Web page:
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First Report of Pink Rot of Phoenix and Washingtonia Species Caused by Nalanthamala vermoesenii in Greece

Ligoxigakis, E. K., Papaioannou, I. A., Markakis, E. A., Typas, M. A.
Plant disease 2013 v.97 no.2 pp. 285
Gliocladium, Nalanthamala, Penicillium, Phoenix dactylifera, Rhynchophorus ferrugineus, Washingtonia filifera, agar, branches, conidia, conidiophores, death, fungi, genetic databases, greenhouses, humidity, internal transcribed spacers, mycelium, necrosis, pathogenicity, petioles, photoperiod, pruning, ribosomal DNA, salmon, seedlings, stem rot, summer, tissues, trees, Australia, Crete, Czech Republic, Greece, Spain, United States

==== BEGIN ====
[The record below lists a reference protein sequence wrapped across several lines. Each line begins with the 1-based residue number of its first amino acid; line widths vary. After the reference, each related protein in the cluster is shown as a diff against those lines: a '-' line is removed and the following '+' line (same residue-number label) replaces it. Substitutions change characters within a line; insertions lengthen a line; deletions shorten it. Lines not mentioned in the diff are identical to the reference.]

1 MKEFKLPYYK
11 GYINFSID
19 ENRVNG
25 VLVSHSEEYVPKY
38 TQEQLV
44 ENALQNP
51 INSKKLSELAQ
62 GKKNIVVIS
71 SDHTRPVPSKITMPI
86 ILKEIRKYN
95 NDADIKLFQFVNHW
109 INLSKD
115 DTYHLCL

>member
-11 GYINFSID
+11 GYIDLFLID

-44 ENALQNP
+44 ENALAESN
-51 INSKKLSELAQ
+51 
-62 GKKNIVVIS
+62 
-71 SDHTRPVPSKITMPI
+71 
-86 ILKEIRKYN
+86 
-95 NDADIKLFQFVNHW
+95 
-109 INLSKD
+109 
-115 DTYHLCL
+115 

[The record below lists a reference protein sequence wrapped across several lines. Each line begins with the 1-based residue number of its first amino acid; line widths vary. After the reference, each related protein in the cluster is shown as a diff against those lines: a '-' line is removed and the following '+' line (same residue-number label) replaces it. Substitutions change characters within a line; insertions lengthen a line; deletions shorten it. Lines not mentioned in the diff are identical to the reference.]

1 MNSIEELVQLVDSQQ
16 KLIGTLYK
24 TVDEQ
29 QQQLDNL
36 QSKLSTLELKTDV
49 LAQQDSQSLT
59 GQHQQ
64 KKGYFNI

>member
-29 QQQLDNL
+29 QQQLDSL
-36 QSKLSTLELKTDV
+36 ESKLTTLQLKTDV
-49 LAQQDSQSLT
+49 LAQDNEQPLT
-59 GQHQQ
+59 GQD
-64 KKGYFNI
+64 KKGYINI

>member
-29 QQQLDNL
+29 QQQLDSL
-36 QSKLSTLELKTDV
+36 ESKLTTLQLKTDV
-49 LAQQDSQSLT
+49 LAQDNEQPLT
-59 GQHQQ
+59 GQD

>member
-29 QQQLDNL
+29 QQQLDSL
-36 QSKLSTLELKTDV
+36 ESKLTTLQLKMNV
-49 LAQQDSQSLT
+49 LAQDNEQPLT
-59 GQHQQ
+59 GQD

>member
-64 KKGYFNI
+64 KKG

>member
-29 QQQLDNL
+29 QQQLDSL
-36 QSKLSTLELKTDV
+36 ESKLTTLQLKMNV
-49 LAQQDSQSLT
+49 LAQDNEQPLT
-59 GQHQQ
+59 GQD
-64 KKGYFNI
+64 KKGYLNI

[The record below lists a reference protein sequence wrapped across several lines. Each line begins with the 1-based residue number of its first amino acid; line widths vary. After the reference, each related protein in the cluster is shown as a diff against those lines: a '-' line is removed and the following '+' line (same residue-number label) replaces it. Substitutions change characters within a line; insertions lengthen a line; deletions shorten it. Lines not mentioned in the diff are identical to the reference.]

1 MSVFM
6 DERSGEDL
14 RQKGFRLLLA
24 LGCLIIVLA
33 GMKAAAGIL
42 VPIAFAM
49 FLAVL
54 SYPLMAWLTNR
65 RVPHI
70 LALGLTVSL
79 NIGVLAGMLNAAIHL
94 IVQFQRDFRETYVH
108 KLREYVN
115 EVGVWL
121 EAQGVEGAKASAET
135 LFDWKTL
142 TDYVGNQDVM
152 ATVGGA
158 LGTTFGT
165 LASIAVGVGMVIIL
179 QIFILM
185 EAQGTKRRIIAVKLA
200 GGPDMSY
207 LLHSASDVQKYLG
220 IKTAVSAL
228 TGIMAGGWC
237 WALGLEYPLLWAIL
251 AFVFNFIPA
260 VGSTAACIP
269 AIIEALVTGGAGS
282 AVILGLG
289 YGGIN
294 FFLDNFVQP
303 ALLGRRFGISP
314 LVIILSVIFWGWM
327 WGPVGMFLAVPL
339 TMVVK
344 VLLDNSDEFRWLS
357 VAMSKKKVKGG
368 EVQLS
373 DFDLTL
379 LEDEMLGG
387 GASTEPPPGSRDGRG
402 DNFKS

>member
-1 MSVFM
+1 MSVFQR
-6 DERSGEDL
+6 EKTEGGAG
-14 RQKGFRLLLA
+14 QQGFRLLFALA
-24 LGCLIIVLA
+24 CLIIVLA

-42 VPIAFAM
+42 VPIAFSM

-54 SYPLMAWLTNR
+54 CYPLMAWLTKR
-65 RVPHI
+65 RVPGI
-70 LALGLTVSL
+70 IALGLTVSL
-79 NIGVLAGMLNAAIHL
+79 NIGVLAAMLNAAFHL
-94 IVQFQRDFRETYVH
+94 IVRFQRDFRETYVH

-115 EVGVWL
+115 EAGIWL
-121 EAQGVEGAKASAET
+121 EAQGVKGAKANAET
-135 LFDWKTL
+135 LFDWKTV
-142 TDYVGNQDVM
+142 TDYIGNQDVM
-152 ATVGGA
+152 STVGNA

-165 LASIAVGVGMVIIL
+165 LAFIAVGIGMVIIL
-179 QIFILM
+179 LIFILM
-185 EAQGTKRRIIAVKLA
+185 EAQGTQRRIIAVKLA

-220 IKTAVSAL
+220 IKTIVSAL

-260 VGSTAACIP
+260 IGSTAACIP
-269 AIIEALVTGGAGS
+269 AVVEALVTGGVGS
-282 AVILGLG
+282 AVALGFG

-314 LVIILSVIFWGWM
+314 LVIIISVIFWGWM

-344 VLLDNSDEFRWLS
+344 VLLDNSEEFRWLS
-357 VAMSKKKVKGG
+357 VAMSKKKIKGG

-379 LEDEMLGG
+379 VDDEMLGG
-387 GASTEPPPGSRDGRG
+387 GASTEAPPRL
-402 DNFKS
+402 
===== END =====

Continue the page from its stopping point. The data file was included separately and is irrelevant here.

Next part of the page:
A disease resembling pink rot was first observed on Phoenix dactylifera in Heraklion (Crete, Greece) in the summer of 2007, and was later found to be relatively common in the same district on additional species (P. canariensis, P. theophrasti, Washingtonia filifera, W. robusta). Symptoms included chlorotic and necrotic leaves (dead tips), light-brown spots (1 to 2 mm in diameter) on the leaves and rachis, rot of the rachis, sheath, and trunk, and eventual death of infected plants. A pinkish-orange layer formed both on the surface and within the infected tissues. A hyphomycete was isolated from symptomatic petioles and the pinkish-orange layer of the sheath. Sixteen isolates were examined on potato dextrose agar (PDA). All formed salmon to grayish-red colonies with sparse aerial mycelium, hyaline conidiophores with penicillate branches and terminal phialides, and ovoid, single-celled conidia in long chains. Mean conidial dimensions were 3.5 (± 0.1) × 5.5 (± 0.1) μm (n = 60 each), for 1-week-old cultures of two single-spore isolates recovered from W. filifera. A BLASTn search of GenBank with sequences of rDNA ITS (JX456472 to JX456474) revealed 100% identity of three isolates to that of Nalanthamala vermoesenii (Biourge) Schroers, comb. nov. [syn. Penicillium vermoesenii Biourge; Gliocladium vermoesenii (Biourge) Thom] originating from several palm species in Spain, the Czech Republic, Australia, and the United States (GenBank AY554212 to AY554217). Therefore, our examination of morphological and molecular characteristics suggested that the fungus recovered from symptomatic trees was N. vermoesenii (3,4). Pathogenicity tests were performed on wounds (shallow cuts 0.5 to 1.0 cm wide, made parallel to the surface with a sterile scalpel) of petioles of mature leaves of eight 2-year-old seedlings each of P. canariensis, P. theophrasti, and W. filifera. A 6-mm agar plug from a 1-week-old PDA culture was placed on the artificial wound of each inoculated plant. For non-inoculated controls, sterile PDA plugs were placed on the artificial wounds of four seedlings per host. All plants were maintained in the greenhouse at 16 ± 5°C, with 95% humidity and a 12-h photoperiod. Petiole and stem rot, leaf necrosis, and production of pinkish-orange spore masses appeared at 5 weeks post-inoculation. Average lesion length was 2.75 ± 0.15, 3.28 ± 0.21, and 6.14 ± 0.53 cm for P. canariensis, P. theophrasti, and W. filifera, respectively, suggesting that the latter is more susceptible. The fungus was consistently reisolated from all three inoculated palm species, whereas no symptoms appeared on control plants. To our knowledge, this is the first report of N. vermoesenii infecting palms in Greece. The invasion of the plants by the fungus is probably favored by wounds, such as those caused by pruning or by feeding of the red palm wheevil Rhynchophorus ferrugineus Olivier, which is widespread in Greece (1).References: (1) D. C. Kontodimas et al. Entomol. Hellenica 16:11, 2006. (2) M. P. Pantou et al. Mycol. Res. 109:889, 2005. (3) H.-J. Schroers et al. Mycologia 97:375, 2005. (4) J. Y. Uchida. Page 25 in: Compendium of Ornamental Palm Diseases and Disorders, APS Press, St. Paul, MN, USA, 2004.